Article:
Eran Polack’s HAP Investments secured a $52.5 million construction loan for a mixed-use development site at 4452 Broadway in Washington Heights.

Madison Realty Capital provided the financing package, which will replace existing debt and cover construction costs, the firm said. Property records show that Gamma Real Estate provided HAP with $11.5 million in financing in 2017.

The developer bought the land in 2013 for $7.3 million, and the firm plans to build a seven-story mixed-use project spanning 134,475 square feet. The project will include 11,000 square feet of retail space and 129 apartments, 30 percent of which will be set aside as affordable.

HAP plans to start construction in April and finish during the third quarter of 2020. Polack said in a statement that the company looks forward “to bringing new, high-quality apartments to the Fort George neighborhood to meet the strong local demand.”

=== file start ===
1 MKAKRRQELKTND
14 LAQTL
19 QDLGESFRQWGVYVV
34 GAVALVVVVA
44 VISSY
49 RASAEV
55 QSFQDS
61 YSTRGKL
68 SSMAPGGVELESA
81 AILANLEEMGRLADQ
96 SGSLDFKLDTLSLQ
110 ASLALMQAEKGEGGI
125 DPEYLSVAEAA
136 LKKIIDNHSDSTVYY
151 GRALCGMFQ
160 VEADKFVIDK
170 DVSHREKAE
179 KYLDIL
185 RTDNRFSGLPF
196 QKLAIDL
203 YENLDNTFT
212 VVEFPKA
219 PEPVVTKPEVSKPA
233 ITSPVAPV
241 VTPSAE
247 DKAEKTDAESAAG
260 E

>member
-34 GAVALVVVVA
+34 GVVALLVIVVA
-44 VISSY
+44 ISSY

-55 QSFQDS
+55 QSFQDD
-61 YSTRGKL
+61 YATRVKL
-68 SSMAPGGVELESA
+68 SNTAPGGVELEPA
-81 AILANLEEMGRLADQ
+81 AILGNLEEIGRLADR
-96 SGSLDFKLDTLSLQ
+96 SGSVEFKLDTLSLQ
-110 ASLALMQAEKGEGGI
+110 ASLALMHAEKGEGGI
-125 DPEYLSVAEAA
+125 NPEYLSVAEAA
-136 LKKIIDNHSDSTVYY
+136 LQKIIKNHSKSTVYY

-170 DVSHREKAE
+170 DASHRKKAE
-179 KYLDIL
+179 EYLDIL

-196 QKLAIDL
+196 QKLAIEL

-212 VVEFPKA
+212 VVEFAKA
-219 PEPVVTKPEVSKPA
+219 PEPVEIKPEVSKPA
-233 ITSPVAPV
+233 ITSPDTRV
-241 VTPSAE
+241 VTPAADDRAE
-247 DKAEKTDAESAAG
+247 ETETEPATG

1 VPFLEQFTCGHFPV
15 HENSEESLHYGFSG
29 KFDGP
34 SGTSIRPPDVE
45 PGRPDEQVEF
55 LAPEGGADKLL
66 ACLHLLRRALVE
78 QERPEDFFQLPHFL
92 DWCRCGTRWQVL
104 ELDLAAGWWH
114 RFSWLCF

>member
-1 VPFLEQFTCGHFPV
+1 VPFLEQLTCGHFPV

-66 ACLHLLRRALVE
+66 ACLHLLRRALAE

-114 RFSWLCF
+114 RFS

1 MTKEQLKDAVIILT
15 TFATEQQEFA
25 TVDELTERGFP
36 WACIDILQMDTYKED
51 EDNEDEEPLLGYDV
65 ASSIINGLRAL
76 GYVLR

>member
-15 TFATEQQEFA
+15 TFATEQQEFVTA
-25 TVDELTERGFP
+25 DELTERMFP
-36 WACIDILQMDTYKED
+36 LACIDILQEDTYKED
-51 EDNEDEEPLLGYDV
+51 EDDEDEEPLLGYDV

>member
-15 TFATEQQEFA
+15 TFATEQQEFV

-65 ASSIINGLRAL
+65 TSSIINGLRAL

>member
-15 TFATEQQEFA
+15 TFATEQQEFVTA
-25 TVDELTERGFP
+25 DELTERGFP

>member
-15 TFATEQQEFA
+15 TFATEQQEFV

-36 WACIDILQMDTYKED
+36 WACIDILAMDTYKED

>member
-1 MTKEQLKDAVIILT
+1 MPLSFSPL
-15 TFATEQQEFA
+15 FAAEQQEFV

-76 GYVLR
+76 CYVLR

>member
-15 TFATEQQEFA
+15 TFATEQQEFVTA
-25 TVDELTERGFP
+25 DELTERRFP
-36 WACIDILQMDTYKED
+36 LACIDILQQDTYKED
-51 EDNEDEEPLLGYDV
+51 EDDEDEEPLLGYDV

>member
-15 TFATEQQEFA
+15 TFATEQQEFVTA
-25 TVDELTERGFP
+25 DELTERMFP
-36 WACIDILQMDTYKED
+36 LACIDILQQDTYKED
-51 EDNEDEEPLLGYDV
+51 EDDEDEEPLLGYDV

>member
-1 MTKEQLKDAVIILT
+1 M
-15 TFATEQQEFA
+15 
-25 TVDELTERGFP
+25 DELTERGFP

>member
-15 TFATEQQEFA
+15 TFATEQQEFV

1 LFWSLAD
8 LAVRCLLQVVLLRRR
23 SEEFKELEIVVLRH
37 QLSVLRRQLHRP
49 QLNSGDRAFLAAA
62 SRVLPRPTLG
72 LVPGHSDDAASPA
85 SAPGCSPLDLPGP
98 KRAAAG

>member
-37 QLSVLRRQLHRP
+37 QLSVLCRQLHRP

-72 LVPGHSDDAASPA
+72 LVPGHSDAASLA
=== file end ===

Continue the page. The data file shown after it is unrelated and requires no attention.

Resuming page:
HAP is also planning to build a 41-unit, 19-story condo project in Tribeca at 65 Franklin Street, which it is financing with $32 million from G4 Capital Partners.

Josh Zegen, co-founder of Madison Realty Capital, said in a statement that investment interest was increasing in Washington Heights “due to its strong fundamentals as well as a recent rezoning of its neighboring area, which is increasing the overall density of the region.”


Expert Interview: Eran Polack, CEO and Co-Founder of HAP Investments

For our latest Expert Interview, we had the opportunity to speak to Eran Polack, CEO and Co-Founder of HAP Investments. Eran is a well-recognized entrepreneur with a long, successful career in the real estate industry even before moving to the United States in 2011. A native Israeli, he had multiple successful ventures in Israel as well as throughout Eastern Europe. In 1998, together with partners Amir Hasid and Nir Amsel, Eran founded HAP Investments, an international, full-service real estate development company headquartered in New York. Its main focus is identifying and investing in strategically situated projects, usually in emerging and prime markets in the New York metro area.